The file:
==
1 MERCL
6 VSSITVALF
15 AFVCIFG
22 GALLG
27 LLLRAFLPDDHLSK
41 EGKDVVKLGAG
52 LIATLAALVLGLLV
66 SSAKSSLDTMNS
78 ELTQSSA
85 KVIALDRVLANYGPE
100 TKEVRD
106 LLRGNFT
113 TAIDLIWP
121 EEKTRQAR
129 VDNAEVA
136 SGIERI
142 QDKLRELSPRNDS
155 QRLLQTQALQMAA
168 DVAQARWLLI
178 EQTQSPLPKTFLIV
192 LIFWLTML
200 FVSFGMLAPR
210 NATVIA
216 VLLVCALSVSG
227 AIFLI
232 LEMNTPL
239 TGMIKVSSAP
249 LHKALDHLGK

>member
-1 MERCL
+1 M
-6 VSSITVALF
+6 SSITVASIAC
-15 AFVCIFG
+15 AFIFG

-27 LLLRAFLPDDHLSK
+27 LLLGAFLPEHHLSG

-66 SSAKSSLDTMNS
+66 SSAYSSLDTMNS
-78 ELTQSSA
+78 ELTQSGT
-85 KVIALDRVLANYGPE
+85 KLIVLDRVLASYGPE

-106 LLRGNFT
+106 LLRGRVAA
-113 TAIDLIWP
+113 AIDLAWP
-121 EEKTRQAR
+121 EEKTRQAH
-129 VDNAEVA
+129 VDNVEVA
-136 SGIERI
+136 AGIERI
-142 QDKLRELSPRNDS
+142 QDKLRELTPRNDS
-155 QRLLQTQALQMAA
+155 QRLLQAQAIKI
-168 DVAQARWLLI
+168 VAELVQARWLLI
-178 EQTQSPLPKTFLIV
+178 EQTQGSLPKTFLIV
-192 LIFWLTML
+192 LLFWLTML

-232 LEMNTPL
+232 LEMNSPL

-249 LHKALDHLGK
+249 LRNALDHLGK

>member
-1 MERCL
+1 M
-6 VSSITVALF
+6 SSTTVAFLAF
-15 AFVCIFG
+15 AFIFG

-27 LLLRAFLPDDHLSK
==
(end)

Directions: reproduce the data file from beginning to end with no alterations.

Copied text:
1 MERCL
6 VSSITVALF
15 AFVCIFG
22 GALLG
27 LLLRAFLPDDHLSK
41 EGKDVVKLGAG
52 LIATLAALVLGLLV
66 SSAKSSLDTMNS
78 ELTQSSA
85 KVIALDRVLANYGPE
100 TKEVRD
106 LLRGNFT
113 TAIDLIWP
121 EEKTRQAR
129 VDNAEVA
136 SGIERI
142 QDKLRELSPRNDS
155 QRLLQTQALQMAA
168 DVAQARWLLI
178 EQTQSPLPKTFLIV
192 LIFWLTML
200 FVSFGMLAPR
210 NATVIA
216 VLLVCALSVSG
227 AIFLI
232 LEMNTPL
239 TGMIKVSSAP
249 LHKALDHLGK

>member
-1 MERCL
+1 M
-6 VSSITVALF
+6 SSITVASIAC
-15 AFVCIFG
+15 AFIFG

-27 LLLRAFLPDDHLSK
+27 LLLGAFLPEHHLSG

-66 SSAKSSLDTMNS
+66 SSAYSSLDTMNS
-78 ELTQSSA
+78 ELTQSGT
-85 KVIALDRVLANYGPE
+85 KLIVLDRVLASYGPE

-106 LLRGNFT
+106 LLRGRVAA
-113 TAIDLIWP
+113 AIDLAWP
-121 EEKTRQAR
+121 EEKTRQAH
-129 VDNAEVA
+129 VDNVEVA
-136 SGIERI
+136 AGIERI
-142 QDKLRELSPRNDS
+142 QDKLRELTPRNDS
-155 QRLLQTQALQMAA
+155 QRLLQAQAIKI
-168 DVAQARWLLI
+168 VAELVQARWLLI
-178 EQTQSPLPKTFLIV
+178 EQTQGSLPKTFLIV
-192 LIFWLTML
+192 LLFWLTML

-232 LEMNTPL
+232 LEMNSPL

-249 LHKALDHLGK
+249 LRNALDHLGK

>member
-1 MERCL
+1 M
-6 VSSITVALF
+6 SSTTVAFLAF
-15 AFVCIFG
+15 AFIFG

-27 LLLRAFLPDDHLSK